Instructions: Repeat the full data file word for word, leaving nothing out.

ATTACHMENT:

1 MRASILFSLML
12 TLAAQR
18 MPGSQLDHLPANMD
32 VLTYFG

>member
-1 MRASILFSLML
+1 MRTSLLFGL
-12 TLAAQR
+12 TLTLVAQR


1 MRASILFSLML
12 TLAAQR
18 MPGSQLDHLPANMD
32 VLTYFG

>member
-1 MRASILFSLML
+1 MRTSLLFGL
-12 TLAAQR
+12 TLTLVAQR